salinity of 30 and a temperature of 15\\u00b0C. Phytoplankton were grown at a
range of low to moderate irradiances, depending on experiment on a 12L:12D
cycle. Heterotrophic dinoflagellates were grown at 10-20 \\u00b5mol photons m-2
s-1 on a 12L:12D cycle. Before use in experiments, dinoflagellate predators
were fed only Rhodomonas sp. 755 (A. longum) or Dunaliella tertiolecta (O.
marina) and allowed to consume these prey until they were nearly gone from the
culture.
 
Cells were exposed to experimental light treatments outdoors in a shallow tank
filled with flowing seawater supplied from nearby coastal waters. Temperature
during experiments was monitored at regular intervals with a thermometer
mounted in an unscreened incubation bottle, and ranged from 14-15\\u00b0C
except for Exp. A, where it averaged 17\\u00b0C. Light (incident
photosynthetically active radiation, or PAR) was measured with a Li-Cor
2\\u03c0 sensor, and logged at 5-min intervals so that total experiment light
dose (mol photons m-2) could be computed for specific incubation periods.
Control treatments were incubated in 60-ml polycarbonate bottles screened with
sufficient neutral density screening to approximate growth irradiances. Higher
light exposures were achieved using fewer (or no) layers of neutral density
screening, depending on experiment. Except for Exp. E, which used
polycarbonate bottles only, all high light treatments used 60-ml Teflon
bottles, which are transparent to UV wavelengths. In some experiments high
light treatments included both Teflon (UV-transparent) and polycarbonate (UV-
opaque) bottles, to isolate the effects of UV on protist responses. Bottles
were incubated at ~10 cm depth in the outdoor tank.
 
Experiments A-F exposed only the phytoplankton prey to the light stress
treatments (\\u2018Single_factor_grazing (prey-only)\\u2019 data set
[https://www.bco-dmo.org/dataset/779043](\\\\\"https://www.bco-
dmo.org/dataset/779043\\\\\")). Cultures were divided into incubation bottles
(n=3-5 depending on experiment) and placed in the outdoor tank for 60-120 min.
Photosynthetic efficiency (Fv/Fm) was monitored before cells were taken
outside (t=0) and, after gentle mixing, at 30-min intervals during the
incubations (\\u2018FvFm\\u2019 data set [https://www.bco-
dmo.org/dataset/779033](\\\\\"https://www.bco-dmo.org/dataset/779033\\\\\")). After
outdoor exposure, phytoplankton were returned to the laboratory and a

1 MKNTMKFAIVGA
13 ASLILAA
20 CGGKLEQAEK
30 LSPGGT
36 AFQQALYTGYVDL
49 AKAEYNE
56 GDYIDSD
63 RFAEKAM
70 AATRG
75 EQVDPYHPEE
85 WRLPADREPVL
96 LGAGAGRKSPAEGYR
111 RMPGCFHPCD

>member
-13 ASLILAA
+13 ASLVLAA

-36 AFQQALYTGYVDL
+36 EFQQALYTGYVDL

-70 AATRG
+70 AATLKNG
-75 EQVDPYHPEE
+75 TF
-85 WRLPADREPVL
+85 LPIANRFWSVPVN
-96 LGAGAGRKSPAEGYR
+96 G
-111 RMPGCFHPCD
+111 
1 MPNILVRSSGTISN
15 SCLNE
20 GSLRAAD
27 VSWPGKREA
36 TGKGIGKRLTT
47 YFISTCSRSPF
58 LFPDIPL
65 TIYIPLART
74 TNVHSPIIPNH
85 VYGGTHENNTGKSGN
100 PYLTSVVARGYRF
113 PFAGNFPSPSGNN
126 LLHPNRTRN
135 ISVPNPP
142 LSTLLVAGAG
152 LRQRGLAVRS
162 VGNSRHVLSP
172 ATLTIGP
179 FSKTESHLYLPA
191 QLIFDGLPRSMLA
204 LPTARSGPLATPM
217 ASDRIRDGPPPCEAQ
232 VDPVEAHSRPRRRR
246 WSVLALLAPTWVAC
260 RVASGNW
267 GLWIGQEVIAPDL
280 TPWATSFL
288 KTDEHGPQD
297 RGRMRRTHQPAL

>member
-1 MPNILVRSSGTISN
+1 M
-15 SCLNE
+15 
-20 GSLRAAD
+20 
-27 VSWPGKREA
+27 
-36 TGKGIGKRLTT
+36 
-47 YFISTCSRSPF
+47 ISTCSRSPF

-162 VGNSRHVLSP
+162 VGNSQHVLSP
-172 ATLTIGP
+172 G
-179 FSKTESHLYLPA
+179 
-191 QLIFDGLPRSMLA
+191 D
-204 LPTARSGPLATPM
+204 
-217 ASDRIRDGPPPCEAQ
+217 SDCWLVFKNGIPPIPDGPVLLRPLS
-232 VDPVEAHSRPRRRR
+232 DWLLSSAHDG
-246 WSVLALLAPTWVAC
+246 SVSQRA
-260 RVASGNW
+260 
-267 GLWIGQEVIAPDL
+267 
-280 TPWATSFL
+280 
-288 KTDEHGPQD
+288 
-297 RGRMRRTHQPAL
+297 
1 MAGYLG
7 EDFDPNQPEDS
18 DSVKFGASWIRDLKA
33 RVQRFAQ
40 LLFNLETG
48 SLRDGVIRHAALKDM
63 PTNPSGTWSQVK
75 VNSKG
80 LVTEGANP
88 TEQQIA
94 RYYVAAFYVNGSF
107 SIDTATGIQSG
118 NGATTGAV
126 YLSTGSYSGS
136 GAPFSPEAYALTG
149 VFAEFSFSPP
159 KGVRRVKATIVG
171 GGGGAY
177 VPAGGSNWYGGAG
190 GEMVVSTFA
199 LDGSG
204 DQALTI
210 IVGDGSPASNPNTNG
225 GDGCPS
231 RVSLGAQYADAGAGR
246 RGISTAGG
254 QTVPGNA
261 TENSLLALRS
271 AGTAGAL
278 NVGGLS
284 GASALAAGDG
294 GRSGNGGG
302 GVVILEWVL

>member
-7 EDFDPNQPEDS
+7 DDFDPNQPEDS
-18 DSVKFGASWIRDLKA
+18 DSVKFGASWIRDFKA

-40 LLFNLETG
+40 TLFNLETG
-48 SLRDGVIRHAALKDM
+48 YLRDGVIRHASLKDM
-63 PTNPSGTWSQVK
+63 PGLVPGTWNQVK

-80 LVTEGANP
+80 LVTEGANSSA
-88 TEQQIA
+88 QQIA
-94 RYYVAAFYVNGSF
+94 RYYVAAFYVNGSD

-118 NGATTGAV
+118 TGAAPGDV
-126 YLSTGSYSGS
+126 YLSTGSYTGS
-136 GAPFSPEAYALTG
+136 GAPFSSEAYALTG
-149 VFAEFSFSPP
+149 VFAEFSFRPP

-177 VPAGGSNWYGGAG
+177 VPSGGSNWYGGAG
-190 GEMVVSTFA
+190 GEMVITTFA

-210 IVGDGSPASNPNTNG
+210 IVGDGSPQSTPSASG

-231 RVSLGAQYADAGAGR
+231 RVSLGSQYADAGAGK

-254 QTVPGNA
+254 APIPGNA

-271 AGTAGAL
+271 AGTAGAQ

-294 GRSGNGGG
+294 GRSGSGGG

subsample from each replicate was added to a corresponding 30-ml polycarbonate
bottle containing heterotrophic dinoflagellate predator A. longum to initiate
predation experiments. The remainder of the phytoplankton culture volume was
placed in an incubator at the culture growth irradiance level, and Fv/Fm
monitored at regular intervals during this recovery period.
 
Prey concentrations for predation experiments ranged from 5.0 x 103 cells ml-1
for dinoflagellate Heterocapsa rotundata to 5.0 x 104 cells ml-1 for the
various E. huxleyi strains. Prey biomass densities were equivalent for all
prey types, at ~500 \\u00b5g C liter-1. Carbon per cell for each phytoplankton
species was estimated from measured cell volumes and published C:volume
conversion factors (Menden-Deuer & Lessard 2000). A. longum concentrations
were ~1-2 x 103 cells ml-1, and O. marina concentration (Exp. I only, see
below) was 260 cells ml-1. For \\u2018prey only exposure\\u2019 experiments,
predation tests were conducted for 50 min in a laboratory incubator at
15\\u00b0C and ~50 \\u00b5mol photons m-2 s-1. For \\u2018prey and predator
exposure\\u2019 experiments, predation tests were conducted for 40-60 min under
either control or high light outdoor illumination conditions. Predation tests
were terminated by adding cells to cold 10% glutaraldehyde and DAPI stain
(final concentrations 0.5% and 0.1 \\u00b5g ml-1, respectively). After fixation
overnight in 4\\u00b0C and darkness, samples were filtered (3 or 5 \\u00b5m
pore-size polycarbonate filters), mounted on slides, and frozen for later
examination by epifluorescence microscopy. UV excitation was used to locate
and identify dinoflagellate predators from the DAPI-induced fluorescence of
their nuclei. Ingested prey were detected using blue light excitation, from
the orange (cryptophyte) or red (all other prey) autofluorescence of the prey
pigments inside the predator food vacuoles Because A. longum uses a peduncle
to feed on cryptophytes, rather than phagocytizing intact cells, the number of
ingested prey per predator cannot be quantified for this predator \\u2013 prey
combination. Therefore for all predator and prey types, each micrograzer cell
was scored as \\u2018feeding\\u2019 or \\u2018not feeding\\u2019. At least 250
micrograzers per slide were scored; predation intensity was calculated as
fraction of the population feeding (= # micrograzers with ingested prey /
total # micrograzers scored).
 
Experiments G, H, and I used a matrix design in which predators and prey were
exposed to experimental irradiances separately, then combined in various ways
and predation measured in outdoor irradiance conditions (\\u2018Prey and
predator exposure\\u2019 data set [https://www.bco-
dmo.org/dataset/779050](\\\\\"https://www.bco-dmo.org/dataset/779050\\\\\")).